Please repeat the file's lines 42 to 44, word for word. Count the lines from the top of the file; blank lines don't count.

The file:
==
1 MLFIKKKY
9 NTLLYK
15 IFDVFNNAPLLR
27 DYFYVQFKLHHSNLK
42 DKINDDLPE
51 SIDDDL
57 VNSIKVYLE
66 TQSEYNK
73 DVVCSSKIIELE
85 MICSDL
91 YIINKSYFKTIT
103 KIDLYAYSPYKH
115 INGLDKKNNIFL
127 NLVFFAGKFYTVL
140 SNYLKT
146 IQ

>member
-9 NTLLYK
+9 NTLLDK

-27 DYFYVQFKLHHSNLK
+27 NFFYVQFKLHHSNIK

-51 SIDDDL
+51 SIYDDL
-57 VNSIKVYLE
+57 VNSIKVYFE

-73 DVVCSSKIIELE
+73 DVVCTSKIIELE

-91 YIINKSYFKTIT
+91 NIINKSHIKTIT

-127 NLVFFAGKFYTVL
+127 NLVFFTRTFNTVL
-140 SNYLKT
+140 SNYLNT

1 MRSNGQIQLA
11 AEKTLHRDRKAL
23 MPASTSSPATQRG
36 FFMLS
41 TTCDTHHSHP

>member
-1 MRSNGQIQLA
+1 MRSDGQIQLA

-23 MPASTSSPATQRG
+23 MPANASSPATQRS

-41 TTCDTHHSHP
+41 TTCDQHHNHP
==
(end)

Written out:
-23 MPASTSSPATQRG
+23 MPANASSPATQRS

-41 TTCDTHHSHP